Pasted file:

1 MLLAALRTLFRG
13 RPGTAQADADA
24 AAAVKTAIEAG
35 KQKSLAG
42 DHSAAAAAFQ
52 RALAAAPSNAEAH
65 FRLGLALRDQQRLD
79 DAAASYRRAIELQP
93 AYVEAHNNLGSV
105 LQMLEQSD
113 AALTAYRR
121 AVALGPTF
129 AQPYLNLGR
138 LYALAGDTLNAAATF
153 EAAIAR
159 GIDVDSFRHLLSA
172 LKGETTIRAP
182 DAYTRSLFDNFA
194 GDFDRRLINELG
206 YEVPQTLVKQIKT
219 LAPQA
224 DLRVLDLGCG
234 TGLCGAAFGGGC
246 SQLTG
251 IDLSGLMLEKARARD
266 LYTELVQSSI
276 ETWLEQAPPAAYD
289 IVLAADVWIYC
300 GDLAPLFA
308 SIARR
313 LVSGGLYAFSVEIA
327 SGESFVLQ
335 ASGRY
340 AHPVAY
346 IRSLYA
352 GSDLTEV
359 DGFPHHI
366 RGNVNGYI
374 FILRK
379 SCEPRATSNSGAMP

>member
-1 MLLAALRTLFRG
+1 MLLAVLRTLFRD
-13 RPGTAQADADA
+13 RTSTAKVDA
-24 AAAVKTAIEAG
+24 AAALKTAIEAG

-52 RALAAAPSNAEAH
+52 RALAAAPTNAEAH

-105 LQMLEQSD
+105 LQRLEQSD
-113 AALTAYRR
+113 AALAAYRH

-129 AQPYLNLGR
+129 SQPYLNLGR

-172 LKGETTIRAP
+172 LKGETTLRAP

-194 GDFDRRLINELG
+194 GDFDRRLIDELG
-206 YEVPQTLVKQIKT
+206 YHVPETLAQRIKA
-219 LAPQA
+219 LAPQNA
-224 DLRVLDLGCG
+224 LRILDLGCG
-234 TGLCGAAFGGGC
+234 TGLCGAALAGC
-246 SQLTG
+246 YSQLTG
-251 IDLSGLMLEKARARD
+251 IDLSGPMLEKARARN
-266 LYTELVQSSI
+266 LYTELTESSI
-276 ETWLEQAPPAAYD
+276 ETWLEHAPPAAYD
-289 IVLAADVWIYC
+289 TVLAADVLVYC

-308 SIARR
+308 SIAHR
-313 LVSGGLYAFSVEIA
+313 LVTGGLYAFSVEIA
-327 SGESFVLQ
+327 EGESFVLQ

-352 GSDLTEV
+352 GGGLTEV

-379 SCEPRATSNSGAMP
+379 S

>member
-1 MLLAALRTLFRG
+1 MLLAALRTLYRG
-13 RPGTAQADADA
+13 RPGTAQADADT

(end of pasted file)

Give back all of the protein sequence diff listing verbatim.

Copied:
1 MLLAALRTLFRG
13 RPGTAQADADA
24 AAAVKTAIEAG
35 KQKSLAG
42 DHSAAAAAFQ
52 RALAAAPSNAEAH
65 FRLGLALRDQQRLD
79 DAAASYRRAIELQP
93 AYVEAHNNLGSV
105 LQMLEQSD
113 AALTAYRR
121 AVALGPTF
129 AQPYLNLGR
138 LYALAGDTLNAAATF
153 EAAIAR
159 GIDVDSFRHLLSA
172 LKGETTIRAP
182 DAYTRSLFDNFA
194 GDFDRRLINELG
206 YEVPQTLVKQIKT
219 LAPQA
224 DLRVLDLGCG
234 TGLCGAAFGGGC
246 SQLTG
251 IDLSGLMLEKARARD
266 LYTELVQSSI
276 ETWLEQAPPAAYD
289 IVLAADVWIYC
300 GDLAPLFA
308 SIARR
313 LVSGGLYAFSVEIA
327 SGESFVLQ
335 ASGRY
340 AHPVAY
346 IRSLYA
352 GSDLTEV
359 DGFPHHI
366 RGNVNGYI
374 FILRK
379 SCEPRATSNSGAMP

>member
-1 MLLAALRTLFRG
+1 MLLAVLRTLFRD
-13 RPGTAQADADA
+13 RTSTAKVDA
-24 AAAVKTAIEAG
+24 AAALKTAIEAG

-52 RALAAAPSNAEAH
+52 RALAAAPTNAEAH

-105 LQMLEQSD
+105 LQRLEQSD
-113 AALTAYRR
+113 AALAAYRH

-129 AQPYLNLGR
+129 SQPYLNLGR

-172 LKGETTIRAP
+172 LKGETTLRAP

-194 GDFDRRLINELG
+194 GDFDRRLIDELG
-206 YEVPQTLVKQIKT
+206 YHVPETLAQRIKA
-219 LAPQA
+219 LAPQNA
-224 DLRVLDLGCG
+224 LRILDLGCG
-234 TGLCGAAFGGGC
+234 TGLCGAALAGC
-246 SQLTG
+246 YSQLTG
-251 IDLSGLMLEKARARD
+251 IDLSGPMLEKARARN
-266 LYTELVQSSI
+266 LYTELTESSI
-276 ETWLEQAPPAAYD
+276 ETWLEHAPPAAYD
-289 IVLAADVWIYC
+289 TVLAADVLVYC

-308 SIARR
+308 SIAHR
-313 LVSGGLYAFSVEIA
+313 LVTGGLYAFSVEIA
-327 SGESFVLQ
+327 EGESFVLQ

-352 GSDLTEV
+352 GGGLTEV

-379 SCEPRATSNSGAMP
+379 S

>member
-1 MLLAALRTLFRG
+1 MLLAALRTLYRG
-13 RPGTAQADADA
+13 RPGTAQADADT